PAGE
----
Kissing A Teenager On The Neck Ends Up Killing Him; Experts Explain How He Killed

This type of kiss is quite common among couples, however, it can be deadly, and this is not the first fatality. Experts say.

As reported by KUTV, a television network in the United States, a kiss (or pacifier as it is known in some countries) would have caused the death of a 17-year-old boy.

The article in question reports that the doctors who treated the boy reportedly said that the young man began to have seizures while he was at the family table having dinner.

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According to The Independent, Julio Macias Gonzalez, originally from Mexico City, had been with his 24-year-old girlfriend that afternoon. Doctors believe that the suction used in this type of kissing resulted in the formation of a blood clot; the same one that hours later would have caused a cerebral infarction and the death of the young man.

In 2010, another similar case was reported in New Zealand. In this case, the victim was a 44-year-old woman who entered the hospital without being able to move her arm. As doctors were trying to determine if the woman was having a stroke, they noticed the bruise on the woman’s neck, located just above the artery where the blood clot had been located.

As published in The Telegraph, Dr. Teddy Whu, who would have been in charge of providing care to this woman, said in an interview that the clot formed in the artery was released traveling to the heart of the woman, who was admitted to the hospital with an ischemic heart attack.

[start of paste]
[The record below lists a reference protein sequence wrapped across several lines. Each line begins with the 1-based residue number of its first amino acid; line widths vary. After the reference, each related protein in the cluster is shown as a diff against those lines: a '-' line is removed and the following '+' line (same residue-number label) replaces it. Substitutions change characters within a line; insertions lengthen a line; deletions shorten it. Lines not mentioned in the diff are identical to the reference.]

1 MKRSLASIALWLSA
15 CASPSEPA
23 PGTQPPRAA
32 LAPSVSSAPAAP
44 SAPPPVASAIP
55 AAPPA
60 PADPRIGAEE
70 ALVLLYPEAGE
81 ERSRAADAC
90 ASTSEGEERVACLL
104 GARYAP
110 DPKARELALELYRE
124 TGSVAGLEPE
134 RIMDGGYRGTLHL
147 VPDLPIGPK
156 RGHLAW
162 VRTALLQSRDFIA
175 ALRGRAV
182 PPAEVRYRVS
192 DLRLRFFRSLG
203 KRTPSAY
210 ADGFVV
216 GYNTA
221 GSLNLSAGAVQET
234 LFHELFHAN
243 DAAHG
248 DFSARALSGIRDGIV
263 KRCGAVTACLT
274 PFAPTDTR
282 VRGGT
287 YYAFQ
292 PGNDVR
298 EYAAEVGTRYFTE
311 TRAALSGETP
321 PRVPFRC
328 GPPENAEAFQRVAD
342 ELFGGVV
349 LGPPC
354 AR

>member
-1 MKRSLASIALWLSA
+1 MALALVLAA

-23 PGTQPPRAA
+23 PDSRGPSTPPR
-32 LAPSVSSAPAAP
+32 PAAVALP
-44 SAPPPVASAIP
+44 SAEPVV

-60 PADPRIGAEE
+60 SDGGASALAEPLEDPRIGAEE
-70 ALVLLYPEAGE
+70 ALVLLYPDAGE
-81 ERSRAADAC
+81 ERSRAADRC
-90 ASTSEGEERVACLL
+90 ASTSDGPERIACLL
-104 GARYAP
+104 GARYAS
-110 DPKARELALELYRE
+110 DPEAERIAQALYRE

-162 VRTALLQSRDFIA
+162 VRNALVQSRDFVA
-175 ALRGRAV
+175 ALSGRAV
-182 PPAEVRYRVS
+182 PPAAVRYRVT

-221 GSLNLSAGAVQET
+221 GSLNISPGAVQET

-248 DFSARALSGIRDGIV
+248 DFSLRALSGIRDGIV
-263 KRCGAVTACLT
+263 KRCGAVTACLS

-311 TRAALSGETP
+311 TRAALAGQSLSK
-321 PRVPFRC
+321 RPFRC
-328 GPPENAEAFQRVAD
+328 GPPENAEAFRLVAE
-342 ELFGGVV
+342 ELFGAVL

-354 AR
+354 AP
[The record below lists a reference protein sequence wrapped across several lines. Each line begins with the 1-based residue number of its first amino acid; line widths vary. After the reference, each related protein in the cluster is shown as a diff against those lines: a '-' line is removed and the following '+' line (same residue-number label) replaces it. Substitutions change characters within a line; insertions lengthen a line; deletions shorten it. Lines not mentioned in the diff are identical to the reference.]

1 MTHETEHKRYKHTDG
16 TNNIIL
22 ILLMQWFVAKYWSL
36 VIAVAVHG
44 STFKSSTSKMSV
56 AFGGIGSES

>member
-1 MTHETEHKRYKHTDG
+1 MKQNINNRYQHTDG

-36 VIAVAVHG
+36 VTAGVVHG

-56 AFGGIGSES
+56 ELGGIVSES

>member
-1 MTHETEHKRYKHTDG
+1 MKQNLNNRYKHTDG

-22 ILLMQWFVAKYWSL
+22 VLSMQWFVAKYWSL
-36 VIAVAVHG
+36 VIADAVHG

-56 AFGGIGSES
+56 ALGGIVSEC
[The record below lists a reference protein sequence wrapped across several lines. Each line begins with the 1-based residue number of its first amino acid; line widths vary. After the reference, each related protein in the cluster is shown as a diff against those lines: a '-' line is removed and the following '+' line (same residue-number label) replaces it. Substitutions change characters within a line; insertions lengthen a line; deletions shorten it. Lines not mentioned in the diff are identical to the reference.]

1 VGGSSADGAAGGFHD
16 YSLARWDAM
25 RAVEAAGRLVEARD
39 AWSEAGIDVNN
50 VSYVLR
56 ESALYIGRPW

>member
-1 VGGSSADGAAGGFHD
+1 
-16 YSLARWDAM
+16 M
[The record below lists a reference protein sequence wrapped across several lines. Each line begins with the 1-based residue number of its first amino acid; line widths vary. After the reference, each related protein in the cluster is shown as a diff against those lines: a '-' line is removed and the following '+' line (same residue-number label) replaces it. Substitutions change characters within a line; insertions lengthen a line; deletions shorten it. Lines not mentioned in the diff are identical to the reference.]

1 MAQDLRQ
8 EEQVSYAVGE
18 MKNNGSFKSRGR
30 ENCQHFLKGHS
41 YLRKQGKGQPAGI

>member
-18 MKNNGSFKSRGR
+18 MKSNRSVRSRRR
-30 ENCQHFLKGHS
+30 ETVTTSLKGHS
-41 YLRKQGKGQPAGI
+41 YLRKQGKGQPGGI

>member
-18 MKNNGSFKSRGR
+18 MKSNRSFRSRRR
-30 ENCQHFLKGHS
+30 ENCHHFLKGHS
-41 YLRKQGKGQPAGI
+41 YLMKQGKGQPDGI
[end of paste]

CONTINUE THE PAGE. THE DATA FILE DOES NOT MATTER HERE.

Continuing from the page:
What the experts say

In both cases mentioned above, the specialists who treated both patients, agree that the presence of the kiss that left the area with a bruise, would also have indicated the formation of a blood clot that when detached would have caused the death of the boy and the heart attack in the 44-year-old woman.

However some professionals find themselves to have somewhat different opinions. Teresa Roncon, the spokeswoman for the ACV foundation in Canada, told Global News in an interview that “we cannot comment on this case as we do not have the medical history. Generally speaking, (this type of kisses) are simple superficial bruises and there is no scientific evidence that informs us that this situation is related to a cerebral infarction ».

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Although there is not much information regarding the danger or not of these kisses, in some question and answer pages where people can consult with doctors and they respond, some professionals like Dr. Dustin Colegrove, answer a woman about her doubt as to whether her husband had left a blood clot in her chest with one of these kisses, and the doctor replies that possibly.


The fact that there is no scientific consensus on the subject does not erase the two facts and the opinions of the professionals who directly attended to the previously mentioned patients.

As a precautionary measure, it is best to avoid anything that causes physical pain or leaves marks on the skin.

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